Second, and more generally, the censorship in America has advanced beyond silencing individual voices like Vincent James O’Connor, and has now moved to silencing entire platforms. Parler is gone and may or may not come back. DLive has been kneecapped. Telegram is coming under siege, and not surprising at all, a front in this battle is Apple, which is being sued by someone alleging “emotional distress” based on Telegram’s presence in Apple’s App Store. And Gab, not dependent on 3rd party servers, is overwhelmed with traffic and faces a tough challenge: How will they make enough money to expand, if every bank, major hosting vendor or ISP, and possibly even ICANN is determined to see them fail. How will any of them?

If Vincent James O’Connor has said anything, ever, to justify this sort of censorship, then YouTube ought to be willing to provide the evidence. The same goes for every single case of censorship. The Left in the United States, backed up by a frightening array of corporate and federal power, has nearly succeeded is eliminating not “hate speech,” but speech they hate. This must stop.

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The Red Elephant Compiles a List of Channels Banned by YouTube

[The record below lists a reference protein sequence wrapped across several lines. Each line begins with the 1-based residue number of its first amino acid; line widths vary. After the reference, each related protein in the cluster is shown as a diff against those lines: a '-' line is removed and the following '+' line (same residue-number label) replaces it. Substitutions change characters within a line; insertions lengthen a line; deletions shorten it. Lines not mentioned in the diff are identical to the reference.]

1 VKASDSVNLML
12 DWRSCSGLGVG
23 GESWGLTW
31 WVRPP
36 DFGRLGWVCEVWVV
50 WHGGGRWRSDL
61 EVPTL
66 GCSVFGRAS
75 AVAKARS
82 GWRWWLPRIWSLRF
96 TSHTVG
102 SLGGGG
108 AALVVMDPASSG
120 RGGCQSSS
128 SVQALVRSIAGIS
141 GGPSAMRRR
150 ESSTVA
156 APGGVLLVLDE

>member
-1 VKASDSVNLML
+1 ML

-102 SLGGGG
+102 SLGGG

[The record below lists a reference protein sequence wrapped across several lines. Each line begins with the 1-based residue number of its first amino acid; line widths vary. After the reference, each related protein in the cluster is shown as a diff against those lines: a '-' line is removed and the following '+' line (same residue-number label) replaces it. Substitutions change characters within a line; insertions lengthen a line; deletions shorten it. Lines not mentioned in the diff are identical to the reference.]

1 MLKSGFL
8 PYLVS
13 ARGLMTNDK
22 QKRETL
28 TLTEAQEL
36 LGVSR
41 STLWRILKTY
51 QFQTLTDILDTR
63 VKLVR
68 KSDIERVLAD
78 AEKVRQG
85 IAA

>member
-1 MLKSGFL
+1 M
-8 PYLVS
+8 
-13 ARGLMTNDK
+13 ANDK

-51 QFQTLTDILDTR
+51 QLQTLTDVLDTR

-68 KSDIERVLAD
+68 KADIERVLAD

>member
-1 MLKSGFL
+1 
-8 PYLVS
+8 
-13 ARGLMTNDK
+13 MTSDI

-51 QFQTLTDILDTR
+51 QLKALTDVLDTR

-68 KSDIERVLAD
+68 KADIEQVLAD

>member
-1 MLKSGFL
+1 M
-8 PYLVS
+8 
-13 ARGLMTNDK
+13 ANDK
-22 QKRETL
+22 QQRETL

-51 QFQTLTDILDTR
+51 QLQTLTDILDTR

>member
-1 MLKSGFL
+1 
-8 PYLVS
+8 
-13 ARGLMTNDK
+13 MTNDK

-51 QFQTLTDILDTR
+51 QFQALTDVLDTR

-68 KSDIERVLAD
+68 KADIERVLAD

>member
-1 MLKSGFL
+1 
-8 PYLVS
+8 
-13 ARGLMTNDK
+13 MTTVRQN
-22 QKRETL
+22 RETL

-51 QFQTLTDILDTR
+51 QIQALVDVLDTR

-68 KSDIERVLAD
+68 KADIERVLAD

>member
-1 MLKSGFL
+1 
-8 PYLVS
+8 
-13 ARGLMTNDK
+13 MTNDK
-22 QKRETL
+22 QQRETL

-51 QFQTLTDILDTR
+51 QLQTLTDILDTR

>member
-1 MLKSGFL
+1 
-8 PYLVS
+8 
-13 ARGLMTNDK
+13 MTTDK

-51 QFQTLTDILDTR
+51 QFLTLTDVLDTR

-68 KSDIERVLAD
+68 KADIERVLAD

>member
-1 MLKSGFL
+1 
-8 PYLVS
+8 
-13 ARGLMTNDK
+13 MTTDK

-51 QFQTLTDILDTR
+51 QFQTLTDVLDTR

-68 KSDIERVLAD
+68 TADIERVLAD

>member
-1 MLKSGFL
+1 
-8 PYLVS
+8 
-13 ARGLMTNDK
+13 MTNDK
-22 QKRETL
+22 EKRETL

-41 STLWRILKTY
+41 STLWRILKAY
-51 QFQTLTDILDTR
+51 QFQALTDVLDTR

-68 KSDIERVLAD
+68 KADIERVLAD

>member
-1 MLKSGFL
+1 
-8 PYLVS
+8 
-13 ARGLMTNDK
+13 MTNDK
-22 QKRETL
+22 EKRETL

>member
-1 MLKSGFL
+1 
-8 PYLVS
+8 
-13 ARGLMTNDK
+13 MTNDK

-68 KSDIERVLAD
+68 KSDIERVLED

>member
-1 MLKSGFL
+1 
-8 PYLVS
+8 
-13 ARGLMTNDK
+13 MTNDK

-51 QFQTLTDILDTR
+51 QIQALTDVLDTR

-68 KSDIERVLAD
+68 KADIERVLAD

Vincent James O’Connor, aka, the Red Elephant, was banished from YouTube after accumulating over 300,000 subscribers. One of the last survivors of the first wave of terminations, O’Connor lasted until August 2020. He survives on Parler, BitChute, DLive, Gab, and Telegram. To-date, his presence on fundraising platforms also remains intact.

One of the values of watching Red Videos is O’Connor’s propensity to dig up inconvenient facts from primary sources. His work relies on data from the FBI, the DOJ, the U.S. Census Bureau, not on quotes from other journalists. For this reason, whatever opinions O’Connor may also share about current events, his facts have integrity. Often they can’t easily be found anywhere else.

A good example of this is an article posted on the Red Elephants entitled “Why Black Criminality is a Much Bigger Problem Than Racism or Police Brutality.” A title like that is enough to alarm the censors, but the facts in the article are what should matter. These are the same facts that are also cited by Black conservatives. O’Connor, for his part, has reached out to Black conservatives, and has suggested they might share many common political goals – such as support for America’s 45th president.